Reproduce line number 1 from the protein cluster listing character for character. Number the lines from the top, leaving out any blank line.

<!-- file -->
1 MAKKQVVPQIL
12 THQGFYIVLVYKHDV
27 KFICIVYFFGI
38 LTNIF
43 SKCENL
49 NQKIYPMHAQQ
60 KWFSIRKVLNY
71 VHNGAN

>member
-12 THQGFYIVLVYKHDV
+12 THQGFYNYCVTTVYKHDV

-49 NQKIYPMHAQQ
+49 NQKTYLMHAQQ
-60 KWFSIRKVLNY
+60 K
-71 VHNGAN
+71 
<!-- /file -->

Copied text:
1 MAKKQVVPQIL